Modern Deck Primer - Best Decks Post Bannings & Pro Tour

Justin Clouse | 5 Feb 2015 15:00
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With the recent banning of Treasure Cruise, Dig Through Time, and Birthing Pod in Modern the format has opened up a lot, and WotC has continued to the trend of unbanning another potentially strong card. While Bitterblossom ended up not having a major impact, time will tell if Golgari Grave-Troll will do better. I wonder how long until we get Stoneforge Mystic and Jace, the Mind Sculptor as well. Anyone, anyone? No?

If you weren't aware there is going to be a Modern Pro Tour in Washington DC this weekend, so I thought I'd break down what you can expect to see by looking at what decks have been doing well lately. These decks represent the combined Top 8 of the last two Modern SCG Premier IQs, and a few that I've tossed in that I expect to make an appearance.


The Black, Green, and X shell has been around for a while. For a time, Jund was the most popular and "best" deck in Modern, but the banning of Bloodbraid Elf and Deathrite Shaman took it down a notch. The core of these decks is to play the best creatures with the best removal and just enough discard to keep the combo match-up from being too aweful. If you can curve turn one discard, into Tarmogoyf, Liliana of the Veil, and top it off with Siege Rhino, that's a really powerful sequence that's going to put most match-up under a ton of pressure.


Despite the fact that every player is usually packing some form of dedicated sideboard hate for Affinity, it remains one of the more popular and plentiful decks in the Modern metagame. With its dual nature as an aggro deck with combo elements, Affinity's explosive starts demands you have your sideboard hate and it has most likely ran you over in game one. Plan A is to play a bunch of artifacts, that all interact with or power up each other. The deck is actually much more complicated to pilot than initial appearances, though pretty much anyone can win with its nut draws. There are a lot of lackluster pieces that fuel the engine and knowing what hands to mulligan is paramount to success.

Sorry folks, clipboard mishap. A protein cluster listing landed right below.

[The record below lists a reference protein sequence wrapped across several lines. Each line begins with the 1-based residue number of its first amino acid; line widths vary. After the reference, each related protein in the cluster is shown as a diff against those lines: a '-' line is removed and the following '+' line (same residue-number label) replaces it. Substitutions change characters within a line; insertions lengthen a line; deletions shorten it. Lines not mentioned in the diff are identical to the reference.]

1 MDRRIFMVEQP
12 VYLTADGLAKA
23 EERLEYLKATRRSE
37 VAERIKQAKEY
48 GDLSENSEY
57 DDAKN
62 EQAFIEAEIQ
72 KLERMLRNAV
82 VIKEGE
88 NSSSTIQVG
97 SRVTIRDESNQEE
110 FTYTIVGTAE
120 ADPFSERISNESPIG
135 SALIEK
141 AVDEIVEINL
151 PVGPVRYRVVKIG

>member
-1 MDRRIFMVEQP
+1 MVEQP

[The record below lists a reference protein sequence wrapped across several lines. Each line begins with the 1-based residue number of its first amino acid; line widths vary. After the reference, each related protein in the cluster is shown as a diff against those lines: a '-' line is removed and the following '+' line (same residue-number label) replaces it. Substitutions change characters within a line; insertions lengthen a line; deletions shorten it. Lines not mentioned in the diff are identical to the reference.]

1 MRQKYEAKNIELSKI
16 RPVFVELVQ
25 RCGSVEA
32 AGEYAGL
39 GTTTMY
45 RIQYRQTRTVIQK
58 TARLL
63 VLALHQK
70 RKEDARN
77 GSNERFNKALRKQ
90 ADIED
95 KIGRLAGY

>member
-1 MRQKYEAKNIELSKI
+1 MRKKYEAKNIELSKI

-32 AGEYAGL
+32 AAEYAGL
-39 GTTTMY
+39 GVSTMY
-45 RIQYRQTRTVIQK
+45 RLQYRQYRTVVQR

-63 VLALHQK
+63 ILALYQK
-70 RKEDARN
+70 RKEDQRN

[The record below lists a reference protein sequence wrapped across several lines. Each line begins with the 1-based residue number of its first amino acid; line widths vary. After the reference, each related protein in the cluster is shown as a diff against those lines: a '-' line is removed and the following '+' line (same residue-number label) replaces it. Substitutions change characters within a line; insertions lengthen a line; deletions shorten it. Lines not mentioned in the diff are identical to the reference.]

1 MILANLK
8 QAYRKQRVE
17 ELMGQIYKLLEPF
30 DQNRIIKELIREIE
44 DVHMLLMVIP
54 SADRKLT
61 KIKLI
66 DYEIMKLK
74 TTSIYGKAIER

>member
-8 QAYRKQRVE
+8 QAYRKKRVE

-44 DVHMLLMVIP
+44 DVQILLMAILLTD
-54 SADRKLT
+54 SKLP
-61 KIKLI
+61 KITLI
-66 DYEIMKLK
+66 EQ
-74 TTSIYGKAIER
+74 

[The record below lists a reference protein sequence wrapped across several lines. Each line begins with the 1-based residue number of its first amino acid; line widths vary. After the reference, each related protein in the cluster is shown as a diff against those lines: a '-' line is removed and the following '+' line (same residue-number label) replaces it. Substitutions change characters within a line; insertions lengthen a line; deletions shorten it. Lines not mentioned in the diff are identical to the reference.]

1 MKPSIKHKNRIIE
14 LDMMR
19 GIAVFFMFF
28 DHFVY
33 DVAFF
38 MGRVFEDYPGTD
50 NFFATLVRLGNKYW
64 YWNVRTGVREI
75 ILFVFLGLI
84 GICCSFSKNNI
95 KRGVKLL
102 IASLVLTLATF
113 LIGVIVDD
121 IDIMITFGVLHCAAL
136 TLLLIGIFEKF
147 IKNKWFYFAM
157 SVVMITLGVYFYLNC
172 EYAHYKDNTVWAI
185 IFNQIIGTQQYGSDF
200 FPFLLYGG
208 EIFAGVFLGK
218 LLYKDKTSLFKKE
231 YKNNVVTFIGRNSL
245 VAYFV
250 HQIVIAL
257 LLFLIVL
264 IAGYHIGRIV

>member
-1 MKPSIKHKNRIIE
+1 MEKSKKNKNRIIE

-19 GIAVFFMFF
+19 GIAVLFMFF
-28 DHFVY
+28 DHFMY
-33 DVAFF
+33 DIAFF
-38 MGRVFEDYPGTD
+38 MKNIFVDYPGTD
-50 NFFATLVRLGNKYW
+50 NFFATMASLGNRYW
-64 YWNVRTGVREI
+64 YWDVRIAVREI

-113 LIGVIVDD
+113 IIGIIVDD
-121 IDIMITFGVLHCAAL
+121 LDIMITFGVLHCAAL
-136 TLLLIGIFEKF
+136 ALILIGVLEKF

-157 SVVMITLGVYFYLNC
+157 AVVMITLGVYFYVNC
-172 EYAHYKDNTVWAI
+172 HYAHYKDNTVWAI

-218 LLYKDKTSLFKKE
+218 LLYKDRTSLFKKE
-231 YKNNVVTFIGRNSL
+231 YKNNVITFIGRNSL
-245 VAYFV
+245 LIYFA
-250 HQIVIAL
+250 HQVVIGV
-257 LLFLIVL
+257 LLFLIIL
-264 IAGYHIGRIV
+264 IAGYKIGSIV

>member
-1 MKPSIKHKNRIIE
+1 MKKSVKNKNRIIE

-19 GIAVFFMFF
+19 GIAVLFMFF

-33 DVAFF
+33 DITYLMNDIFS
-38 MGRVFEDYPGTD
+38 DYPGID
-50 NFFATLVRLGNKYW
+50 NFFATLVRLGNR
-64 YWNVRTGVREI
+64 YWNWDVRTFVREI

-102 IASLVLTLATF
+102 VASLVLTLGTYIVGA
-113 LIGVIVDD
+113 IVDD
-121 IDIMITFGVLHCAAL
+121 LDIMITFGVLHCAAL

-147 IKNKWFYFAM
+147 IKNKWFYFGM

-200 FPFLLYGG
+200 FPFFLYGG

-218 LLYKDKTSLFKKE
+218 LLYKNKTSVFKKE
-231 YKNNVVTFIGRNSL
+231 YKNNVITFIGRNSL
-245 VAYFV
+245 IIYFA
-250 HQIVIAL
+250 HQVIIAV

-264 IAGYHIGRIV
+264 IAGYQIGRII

Amulet Combo

Part of the Amulet Combos success has been its relatively unknown quality. Even if folks are aware of the deck's existence, few probably understand it enough to know how to properly fight it. At its simplest, the deck is looking to abuse the interactions of bouncelands Simic Growth Chamber and Amulet of Vigor to make a lot of mana very quickly. Once it's made tons of mana the decks kill condition is either to cast Primeval Titan which gets you more untapped lands in play because of Amulet of Vigor and kill with a specific sequence of utility lands. Or the more fun route, is to get a Hive Mind in play. The deck is already really interested in protecting itself and finding its pieces so Summoner's Pact and Pact of Negation are in the list. Cast a bunch of those and your opponent is forced to copy them, losing the game because they either can't make the color or just don't have enough mana.


The deck might have been hit too hard by the banning of Treasure Cruise and Dig Through Time to recover, but there's some next-leveling that could occur by bringing a deck that might be thought dead. There are a few ways that the deck can be built, but essentially they are all looking to abuse Jeskai Ascendancy, mana dorks, and cheap spells to generate a lot of mana and make their creatures gigantic. From there you can either attack them for lethal or Glittering Wish a Blood from your sideboard.

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